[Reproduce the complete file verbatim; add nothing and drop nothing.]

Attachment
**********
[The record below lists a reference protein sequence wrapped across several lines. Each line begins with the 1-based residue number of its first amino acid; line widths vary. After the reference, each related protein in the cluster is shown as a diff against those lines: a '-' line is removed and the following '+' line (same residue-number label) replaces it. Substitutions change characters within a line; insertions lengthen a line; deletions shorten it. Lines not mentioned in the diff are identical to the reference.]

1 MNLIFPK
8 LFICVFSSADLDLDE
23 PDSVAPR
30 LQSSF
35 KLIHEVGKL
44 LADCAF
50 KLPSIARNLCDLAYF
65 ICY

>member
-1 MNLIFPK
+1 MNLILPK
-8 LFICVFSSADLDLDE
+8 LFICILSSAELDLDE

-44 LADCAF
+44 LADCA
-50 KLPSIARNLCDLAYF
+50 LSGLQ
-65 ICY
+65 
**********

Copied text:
[The record below lists a reference protein sequence wrapped across several lines. Each line begins with the 1-based residue number of its first amino acid; line widths vary. After the reference, each related protein in the cluster is shown as a diff against those lines: a '-' line is removed and the following '+' line (same residue-number label) replaces it. Substitutions change characters within a line; insertions lengthen a line; deletions shorten it. Lines not mentioned in the diff are identical to the reference.]

1 MNLIFPK
8 LFICVFSSADLDLDE
23 PDSVAPR
30 LQSSF
35 KLIHEVGKL
44 LADCAF
50 KLPSIARNLCDLAYF
65 ICY

>member
-1 MNLIFPK
+1 MNLILPK
-8 LFICVFSSADLDLDE
+8 LFICILSSAELDLDE

-44 LADCAF
+44 LADCA
-50 KLPSIARNLCDLAYF
+50 LSGLQ
-65 ICY
+65 